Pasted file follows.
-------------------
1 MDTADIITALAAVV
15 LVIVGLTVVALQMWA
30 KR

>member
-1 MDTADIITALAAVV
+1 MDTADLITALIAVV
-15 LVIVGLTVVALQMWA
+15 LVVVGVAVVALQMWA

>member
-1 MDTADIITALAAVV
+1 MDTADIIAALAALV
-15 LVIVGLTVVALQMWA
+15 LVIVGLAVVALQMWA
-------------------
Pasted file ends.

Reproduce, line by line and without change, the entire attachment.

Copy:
1 MDTADIITALAAVV
15 LVIVGLTVVALQMWA
30 KR

>member
-1 MDTADIITALAAVV
+1 MDTADLITALIAVV
-15 LVIVGLTVVALQMWA
+15 LVVVGVAVVALQMWA

>member
-1 MDTADIITALAAVV
+1 MDTADIIAALAALV
-15 LVIVGLTVVALQMWA
+15 LVIVGLAVVALQMWA